1. <progress id="imosb"><meter id="imosb"><strong id="imosb"></strong></meter></progress>

      <samp id="imosb"></samp>

    2. 刊物属性
    3. 刊物名称:英语广场
    4. 国内刊号:CN 13-1298/G4
    5. 国际刊号:ISSN 1009-6426
    6. 数据库收录:中国知网
    7. 投稿邮箱:
    8. 当前位置:英语广场 > 优秀论文 >
      时间:2017-07-07 来源:英语广场

        【Abstract】In this paper, I am going to analyze the conflicts and problems that are shown in Ang Lee’s film Pushing Hands from the perspective of intercultural communication. This film reveals that there may be not perfect equality between cultures; however, there is great possibility that the two cultures develop from conflicts to fusion with self-adjustment and more mutual understanding between cultures.
        【Key words】intercultural; conflicts; fusion
        1. An Introduction of the Film
        The film Pushing Hands tells the stories in the families,, between the traditional old parents and their westernized offspring. It is about an elderly Chinese man, Mr. Chu, a conservative Chinese from Beijing immigrating to the united state, after his retirement to live with his son, American daughter-in-law Martha, and grandson in New York. However, because of the deep language and cultural gap, both he and Martha were unwilling to learn other’s native language and accept their respective life style; some frictions were gradually emerged between them during his stay in America. Moreover, it has explored deeply the issues of intercultural and generational conflicts, which become the backbone of the film works.
        2. Inevitable Cultural Conflicts When the East Meets the West
        2.1 The Conflicts in Material Cultures
        When people from different cultural backgrounds come across and communicate, their differences are obvious and easily cause conflicts between family members. In the film “Pushing Hands”, Martha, the white daughter-in-law became bad tempered for the smallness of the house, especially when the old Mr. Chu’s coming to live in disturbs her regular pace of life. So her friend, a real estate baron’s visit seemed to bring a perfect solution.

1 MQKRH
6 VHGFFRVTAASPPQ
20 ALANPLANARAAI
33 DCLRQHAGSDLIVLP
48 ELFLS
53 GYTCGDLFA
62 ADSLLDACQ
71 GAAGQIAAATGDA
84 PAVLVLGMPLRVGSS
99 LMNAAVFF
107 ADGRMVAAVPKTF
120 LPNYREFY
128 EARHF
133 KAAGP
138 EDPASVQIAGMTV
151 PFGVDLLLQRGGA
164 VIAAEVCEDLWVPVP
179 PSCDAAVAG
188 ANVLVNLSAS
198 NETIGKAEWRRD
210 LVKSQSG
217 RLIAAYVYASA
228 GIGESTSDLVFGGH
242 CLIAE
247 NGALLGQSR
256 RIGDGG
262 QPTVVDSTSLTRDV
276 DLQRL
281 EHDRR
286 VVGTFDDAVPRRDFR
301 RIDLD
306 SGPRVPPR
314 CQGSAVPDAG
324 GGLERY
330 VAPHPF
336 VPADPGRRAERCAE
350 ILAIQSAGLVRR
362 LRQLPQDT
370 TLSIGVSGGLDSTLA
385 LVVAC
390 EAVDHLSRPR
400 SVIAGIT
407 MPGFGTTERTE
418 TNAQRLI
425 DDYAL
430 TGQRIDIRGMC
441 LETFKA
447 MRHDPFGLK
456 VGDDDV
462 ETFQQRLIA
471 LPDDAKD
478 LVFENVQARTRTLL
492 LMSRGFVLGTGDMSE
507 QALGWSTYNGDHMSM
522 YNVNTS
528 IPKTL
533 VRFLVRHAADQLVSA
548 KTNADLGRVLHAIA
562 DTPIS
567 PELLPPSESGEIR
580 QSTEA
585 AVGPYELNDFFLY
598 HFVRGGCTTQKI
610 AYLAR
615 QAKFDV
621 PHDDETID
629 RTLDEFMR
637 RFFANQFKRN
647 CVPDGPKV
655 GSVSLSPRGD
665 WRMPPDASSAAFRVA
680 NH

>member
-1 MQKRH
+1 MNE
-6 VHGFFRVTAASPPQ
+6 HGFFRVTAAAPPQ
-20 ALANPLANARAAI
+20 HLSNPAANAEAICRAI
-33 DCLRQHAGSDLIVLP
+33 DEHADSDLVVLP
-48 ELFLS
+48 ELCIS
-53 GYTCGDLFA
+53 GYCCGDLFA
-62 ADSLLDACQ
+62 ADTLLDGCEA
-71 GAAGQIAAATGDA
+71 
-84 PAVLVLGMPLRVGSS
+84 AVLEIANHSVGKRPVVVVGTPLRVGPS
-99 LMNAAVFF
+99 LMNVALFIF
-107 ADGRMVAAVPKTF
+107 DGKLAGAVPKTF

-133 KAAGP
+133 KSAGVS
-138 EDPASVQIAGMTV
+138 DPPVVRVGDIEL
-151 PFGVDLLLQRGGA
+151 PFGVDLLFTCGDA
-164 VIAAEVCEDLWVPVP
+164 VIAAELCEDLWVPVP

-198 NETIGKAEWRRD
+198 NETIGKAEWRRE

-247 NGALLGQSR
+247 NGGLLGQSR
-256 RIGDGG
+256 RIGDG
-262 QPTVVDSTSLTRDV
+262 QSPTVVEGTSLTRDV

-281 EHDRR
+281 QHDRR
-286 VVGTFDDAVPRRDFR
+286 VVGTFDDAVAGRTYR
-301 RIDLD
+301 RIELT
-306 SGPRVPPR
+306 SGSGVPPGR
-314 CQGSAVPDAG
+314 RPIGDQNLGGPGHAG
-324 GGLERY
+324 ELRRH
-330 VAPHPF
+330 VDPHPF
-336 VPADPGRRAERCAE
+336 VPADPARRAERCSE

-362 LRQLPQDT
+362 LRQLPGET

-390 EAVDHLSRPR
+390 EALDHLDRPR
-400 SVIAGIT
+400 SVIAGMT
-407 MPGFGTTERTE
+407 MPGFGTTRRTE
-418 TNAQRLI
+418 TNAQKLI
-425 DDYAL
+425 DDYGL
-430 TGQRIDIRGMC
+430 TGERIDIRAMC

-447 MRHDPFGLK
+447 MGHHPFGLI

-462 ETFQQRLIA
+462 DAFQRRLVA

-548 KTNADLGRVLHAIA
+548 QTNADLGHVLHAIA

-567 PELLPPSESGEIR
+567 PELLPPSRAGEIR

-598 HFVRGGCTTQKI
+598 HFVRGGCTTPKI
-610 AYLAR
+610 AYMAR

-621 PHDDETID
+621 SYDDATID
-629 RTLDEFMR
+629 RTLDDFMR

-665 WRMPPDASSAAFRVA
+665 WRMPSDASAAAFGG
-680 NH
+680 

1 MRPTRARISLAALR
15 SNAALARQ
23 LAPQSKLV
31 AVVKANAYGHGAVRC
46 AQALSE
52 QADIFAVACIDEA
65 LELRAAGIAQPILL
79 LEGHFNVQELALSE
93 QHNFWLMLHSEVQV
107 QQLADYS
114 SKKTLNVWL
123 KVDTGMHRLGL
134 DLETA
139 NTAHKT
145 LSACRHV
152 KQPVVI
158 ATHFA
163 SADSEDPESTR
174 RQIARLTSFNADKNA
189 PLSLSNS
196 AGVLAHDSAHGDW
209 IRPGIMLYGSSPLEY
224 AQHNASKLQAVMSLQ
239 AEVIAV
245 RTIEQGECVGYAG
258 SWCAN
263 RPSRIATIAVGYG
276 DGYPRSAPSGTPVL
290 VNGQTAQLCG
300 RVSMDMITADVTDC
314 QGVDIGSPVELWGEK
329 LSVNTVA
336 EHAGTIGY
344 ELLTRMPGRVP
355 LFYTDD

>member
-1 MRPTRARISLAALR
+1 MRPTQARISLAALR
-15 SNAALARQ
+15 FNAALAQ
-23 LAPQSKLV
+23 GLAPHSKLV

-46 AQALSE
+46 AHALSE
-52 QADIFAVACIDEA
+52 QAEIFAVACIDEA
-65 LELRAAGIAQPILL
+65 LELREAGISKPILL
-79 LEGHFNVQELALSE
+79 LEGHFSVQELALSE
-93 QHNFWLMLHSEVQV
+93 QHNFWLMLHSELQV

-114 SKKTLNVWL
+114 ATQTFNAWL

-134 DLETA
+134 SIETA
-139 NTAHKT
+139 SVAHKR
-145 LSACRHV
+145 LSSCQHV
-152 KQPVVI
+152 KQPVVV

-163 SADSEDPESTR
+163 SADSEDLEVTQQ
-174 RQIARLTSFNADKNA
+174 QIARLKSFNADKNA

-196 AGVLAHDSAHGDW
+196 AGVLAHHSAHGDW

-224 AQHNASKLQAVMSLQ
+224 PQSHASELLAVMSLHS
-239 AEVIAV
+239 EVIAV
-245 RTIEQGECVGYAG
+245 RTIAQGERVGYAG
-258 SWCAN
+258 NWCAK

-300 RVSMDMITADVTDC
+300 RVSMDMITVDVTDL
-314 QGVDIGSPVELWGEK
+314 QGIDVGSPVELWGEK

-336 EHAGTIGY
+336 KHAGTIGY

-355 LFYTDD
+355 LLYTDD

It is not hard to see that the real problem for Martha is completely not the old Mr. Chu’s unexpected coming which looks like making her life so bad even like a mess; on the contrary, it is just that she is not ready enough to share a place, or in other words, just the same work room with an old man. So nothing is better than a new and bigger house. However, from the dialogue, we know the old Mr. Chu’s son Alex opposes to this idea. Why? The apparent reason is the short of money. But in fact as the dialogue goes, we get to know one of the main reasons is not the lack of money. And we can see that from Alex’s negative comments on Linda. “From Maoist revolutionary to real estate baron, if there is one thing worse than a communist, it is an ex-communist who has become a capitalist. She is not doing us a big favor, but trying to sell us a house again.” So the thing that really matters is that, in a Chinese way of thinking, Alex believed that the only difference for his father’s moving in is they need one more bedroom for the old man; the whole place is really big enough for the family to live. To buy a new one is not a necessity, but rather sort of a waste of money and another way of luxury life. This incident makes us realize that even though Alex has lived in the United States for so long, and his life is completely American-styled, something in his mind is still so Chinese, deep and rooted. His American wife’s complaint is truly understandable, but not so reasonable in Alex’s traditional opinion.